First Advisor

Reuben H. Simoyi

Date of Publication

Spring 6-5-2014

Document Type


Degree Name

Doctor of Philosophy (Ph.D.) in Chemistry






Hexamethylene diisocyanate -- Analysis, Occupational diseases -- Etiology, Allergy -- Diagnosis



Physical Description

1 online resource (xiii, 101 pages)


Diisocyanates (dNCO) such as methylene diphenyl diisocyanate (MDI) are used primarily as cross-linking agents in the production of polyurethane products such as paints, elastomers, coatings and adhesives, and are the most frequently reported cause of chemically induced immunologic sensitization and occupational asthma (OA). Immune mediated hypersensitivity reactions to dNCOs include allergic rhinitis, asthma, hypersensitivity pneumonitis and allergic contact dermatitis.

There is currently no simple diagnosis for the identification of dNCO asthma due to the variability of symptoms and uncertainty regarding the underlying mechanisms. Immunological sensitization due to dNCO exposure is traditionally thought to require initial conjugation of the dNCO to endogenous proteins to generate neoantigens, which trigger production of dNCO specific T lymphocytes and ultimately dNCO specific IgE. Testing for dNCO-specific IgE, for diagnosis of dNCO asthma is however, only specific (96-98%) but not sensitive (18-27%). The low prevalence of detectable dNCO specific IgE has been attributed to both assay limitations and a potential IgE-independent dNCO asthma mechanism(s). The identity of the conjugated proteins responsible for the sensitization also remains unknown. It is also not clear whether dNCOs bind to extracellular, cell membrane, or intracellular proteins as a way of triggering non-IgE asthma. Standardization and optimization of immunoassays used to screen for dNCO specific antibodies in sera is important if its utility as a dNCO asthma diagnostic tool is to be achieved. This will potentially improve sensitivity and allow comparison of results across studies. Current studies on assays of dNCO-specific IgE and IgG lack or have limited characterization of the conjugates used.

Diisocyanates bound to hemoglobin (Hb), human serum albumin (HSA), and THP-1 proteins were quantified by HPLC with fluorescence detection. Proteomic tandem mass spectrometry (MS) was used to delineate TDI and MDI specific amino acid binding sites on Hb as well as identification of proteins from MDI exposed THP-1 cells. The trinitrobenzene sulfonic acid assay (TNBS) and SDS gel electrophoresis were used to evaluate extent of intra and intermolecular cross-linking in dNCO-HSA conjugates. Binding of monoclonal antibodies (mAbs) to dNCO bound proteins in enzyme-linked immunosorbent assay (ELISA) was used to evaluate antigenicity of dNCO-protein conjugates.

The amount of dNCO binding to HSA and Hb increased with the concentration of the dNCO used for conjugation. All the dNCOs reacted with HSA more than with Hb. Eight binding sites were observed with both MDI and TDI on Hb. The N-terminal valines of both the alpha and beta subunits on Hb, lysine 40 of the alpha subunit and lysine 61 of the beta subunit were common binding sites for both TDI and MDI. Lysine 7 of the alpha subunit and lysines 8, 65 and 66 of the beta subunit were unique to MDI. On the other hand, lysines 11, and 16 of the alpha subunit and lysines 17 and 144 of the beta subunit were unique to TDI. Protein bound MDI was detected in a dose-dependent manner in membrane and cytoplasm fractions of MDI exposed THP-1 cells. MDI was also detected in 11 of the 13 cytoplasmic protein bands. The extent of MDI intracellular protein binding was not affected by cytochalasin D, a chemical that binds actin filaments and inhibits active uptake into cells. The extent of cross-linking shown using the TNBS assay was found to increase with amount of dNCO used. Clear bands from both intra and intermolecular cross-linking were observed on all dNCO-Hb/HSA SDS gels. Using ELISA, both TDI-Hb and TDI-HSA conjugates were reactive to monoclonal antibodies produced against TDI conjugated HSA indicating that dNCO-Hb is also antigenic.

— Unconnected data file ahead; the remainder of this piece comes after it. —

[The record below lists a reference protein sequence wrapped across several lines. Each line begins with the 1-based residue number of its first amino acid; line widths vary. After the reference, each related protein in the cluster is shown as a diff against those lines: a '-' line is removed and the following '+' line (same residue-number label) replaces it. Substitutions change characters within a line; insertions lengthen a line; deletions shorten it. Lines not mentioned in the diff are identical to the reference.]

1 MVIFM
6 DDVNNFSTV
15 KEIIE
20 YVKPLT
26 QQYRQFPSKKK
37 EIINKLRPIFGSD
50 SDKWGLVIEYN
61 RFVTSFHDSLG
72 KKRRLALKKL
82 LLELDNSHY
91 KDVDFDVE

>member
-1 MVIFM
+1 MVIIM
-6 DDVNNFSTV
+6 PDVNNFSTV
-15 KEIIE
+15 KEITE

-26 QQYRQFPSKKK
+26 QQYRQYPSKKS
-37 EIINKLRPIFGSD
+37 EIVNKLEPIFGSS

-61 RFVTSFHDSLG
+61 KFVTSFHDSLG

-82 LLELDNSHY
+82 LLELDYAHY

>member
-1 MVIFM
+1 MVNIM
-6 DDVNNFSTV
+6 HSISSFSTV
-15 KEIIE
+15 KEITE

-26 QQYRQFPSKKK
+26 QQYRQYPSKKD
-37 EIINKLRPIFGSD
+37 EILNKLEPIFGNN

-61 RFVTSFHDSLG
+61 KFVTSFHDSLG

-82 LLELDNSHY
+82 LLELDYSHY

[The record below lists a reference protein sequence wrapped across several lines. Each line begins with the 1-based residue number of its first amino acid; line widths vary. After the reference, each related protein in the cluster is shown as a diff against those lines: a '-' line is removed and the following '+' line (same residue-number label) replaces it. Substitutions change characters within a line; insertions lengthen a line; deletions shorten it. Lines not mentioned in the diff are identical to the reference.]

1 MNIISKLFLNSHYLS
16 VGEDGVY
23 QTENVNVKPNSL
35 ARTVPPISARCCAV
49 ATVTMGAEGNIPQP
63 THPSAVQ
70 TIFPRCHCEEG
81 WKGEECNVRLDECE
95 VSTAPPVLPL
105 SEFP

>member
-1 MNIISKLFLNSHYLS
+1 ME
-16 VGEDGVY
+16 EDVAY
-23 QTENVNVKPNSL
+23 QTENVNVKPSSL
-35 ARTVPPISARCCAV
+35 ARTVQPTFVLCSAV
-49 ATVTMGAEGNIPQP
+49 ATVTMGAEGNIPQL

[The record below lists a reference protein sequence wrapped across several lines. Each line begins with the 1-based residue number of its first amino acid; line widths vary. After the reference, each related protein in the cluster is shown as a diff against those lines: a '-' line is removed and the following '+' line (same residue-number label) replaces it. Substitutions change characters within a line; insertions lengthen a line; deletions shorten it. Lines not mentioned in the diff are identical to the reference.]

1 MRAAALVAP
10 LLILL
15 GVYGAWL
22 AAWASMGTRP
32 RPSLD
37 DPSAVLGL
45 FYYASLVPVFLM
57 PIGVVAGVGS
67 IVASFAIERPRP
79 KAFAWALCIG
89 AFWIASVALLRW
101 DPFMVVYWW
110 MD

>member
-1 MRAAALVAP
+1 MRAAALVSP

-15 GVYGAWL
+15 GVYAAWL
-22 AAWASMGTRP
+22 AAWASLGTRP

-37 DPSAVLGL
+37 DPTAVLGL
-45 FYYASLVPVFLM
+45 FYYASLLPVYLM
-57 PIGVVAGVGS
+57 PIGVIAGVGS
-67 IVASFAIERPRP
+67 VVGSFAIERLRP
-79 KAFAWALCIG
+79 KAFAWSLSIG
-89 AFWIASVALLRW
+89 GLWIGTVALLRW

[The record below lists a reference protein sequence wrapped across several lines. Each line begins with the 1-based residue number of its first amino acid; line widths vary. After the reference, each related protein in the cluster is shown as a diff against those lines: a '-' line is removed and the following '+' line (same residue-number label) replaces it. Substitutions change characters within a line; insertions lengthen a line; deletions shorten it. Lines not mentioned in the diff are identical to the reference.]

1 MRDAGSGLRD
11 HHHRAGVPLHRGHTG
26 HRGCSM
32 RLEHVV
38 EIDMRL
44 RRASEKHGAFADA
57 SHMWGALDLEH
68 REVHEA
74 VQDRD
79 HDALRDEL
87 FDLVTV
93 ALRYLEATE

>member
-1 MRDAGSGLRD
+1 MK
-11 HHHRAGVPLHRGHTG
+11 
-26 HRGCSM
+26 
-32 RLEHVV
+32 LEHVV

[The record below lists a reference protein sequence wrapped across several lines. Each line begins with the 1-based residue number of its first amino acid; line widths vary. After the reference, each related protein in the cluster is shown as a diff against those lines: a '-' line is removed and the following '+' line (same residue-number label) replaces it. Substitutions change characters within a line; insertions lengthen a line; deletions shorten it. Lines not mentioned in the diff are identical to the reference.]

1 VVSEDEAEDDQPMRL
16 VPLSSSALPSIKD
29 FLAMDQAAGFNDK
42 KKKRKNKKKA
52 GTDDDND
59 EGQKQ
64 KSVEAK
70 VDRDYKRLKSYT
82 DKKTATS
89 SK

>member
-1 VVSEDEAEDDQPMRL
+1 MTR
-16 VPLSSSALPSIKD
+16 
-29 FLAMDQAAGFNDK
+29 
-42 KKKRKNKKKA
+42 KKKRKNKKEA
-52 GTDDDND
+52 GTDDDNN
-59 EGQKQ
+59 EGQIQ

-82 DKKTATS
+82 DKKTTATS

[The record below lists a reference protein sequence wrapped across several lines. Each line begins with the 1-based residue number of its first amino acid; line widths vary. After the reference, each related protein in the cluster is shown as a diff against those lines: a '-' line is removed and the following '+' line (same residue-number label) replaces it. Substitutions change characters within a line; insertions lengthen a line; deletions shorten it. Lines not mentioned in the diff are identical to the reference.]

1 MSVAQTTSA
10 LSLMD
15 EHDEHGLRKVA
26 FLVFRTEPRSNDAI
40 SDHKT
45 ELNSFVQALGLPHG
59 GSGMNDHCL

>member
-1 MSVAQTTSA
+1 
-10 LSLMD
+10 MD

The best characterization of dNCO-protein conjugates is achieved by the quantitative determination of conjugated dNCO per mole of protein as well as determining the extent of dNCO cross-linking. Although HSA is more reactive to dNCOs than other serum proteins such as Hb, contribution from other serum proteins to development of OA should not be overlooked as dNCO-Hb was found to be reactive to dNCO specific mAbs. dNCO-conjugated proteins identified in the soluble fraction of MDI exposed THP-1 cells were all of intracellular origin suggesting that MDI can cross the cell membrane and react with intracellular proteins. The entry of MDI into live cells is a passive process, as the extent of intracellular binding was not affected by cytochalasin D. The present study support the potential involvement of dNCO-haptenated membrane and intracellular proteins in development of non-IgE dNCO asthma.


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